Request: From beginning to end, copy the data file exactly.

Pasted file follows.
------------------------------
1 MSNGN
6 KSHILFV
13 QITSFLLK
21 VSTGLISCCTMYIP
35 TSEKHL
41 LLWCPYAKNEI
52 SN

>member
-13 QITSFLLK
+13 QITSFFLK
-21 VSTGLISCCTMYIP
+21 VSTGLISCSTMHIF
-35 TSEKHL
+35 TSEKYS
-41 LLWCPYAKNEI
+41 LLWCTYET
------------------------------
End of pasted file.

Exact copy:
1 MSNGN
6 KSHILFV
13 QITSFLLK
21 VSTGLISCCTMYIP
35 TSEKHL
41 LLWCPYAKNEI
52 SN

>member
-13 QITSFLLK
+13 QITSFFLK
-21 VSTGLISCCTMYIP
+21 VSTGLISCSTMHIF
-35 TSEKHL
+35 TSEKYS
-41 LLWCPYAKNEI
+41 LLWCTYET